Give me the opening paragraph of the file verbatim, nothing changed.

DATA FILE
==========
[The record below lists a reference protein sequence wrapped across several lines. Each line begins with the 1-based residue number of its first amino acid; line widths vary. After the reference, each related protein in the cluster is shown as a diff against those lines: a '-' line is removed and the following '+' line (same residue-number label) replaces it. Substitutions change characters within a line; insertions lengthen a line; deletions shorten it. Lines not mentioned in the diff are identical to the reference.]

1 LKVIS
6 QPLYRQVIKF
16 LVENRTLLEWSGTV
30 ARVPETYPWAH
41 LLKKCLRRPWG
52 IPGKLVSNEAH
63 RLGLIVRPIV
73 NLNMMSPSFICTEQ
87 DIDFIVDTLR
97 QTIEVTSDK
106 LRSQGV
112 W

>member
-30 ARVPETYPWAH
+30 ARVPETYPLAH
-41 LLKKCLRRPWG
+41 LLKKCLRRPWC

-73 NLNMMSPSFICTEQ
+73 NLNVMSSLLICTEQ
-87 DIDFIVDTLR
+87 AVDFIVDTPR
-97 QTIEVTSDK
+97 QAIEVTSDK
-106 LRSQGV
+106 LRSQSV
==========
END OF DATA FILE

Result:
[The record below lists a reference protein sequence wrapped across several lines. Each line begins with the 1-based residue number of its first amino acid; line widths vary. After the reference, each related protein in the cluster is shown as a diff against those lines: a '-' line is removed and the following '+' line (same residue-number label) replaces it. Substitutions change characters within a line; insertions lengthen a line; deletions shorten it. Lines not mentioned in the diff are identical to the reference.]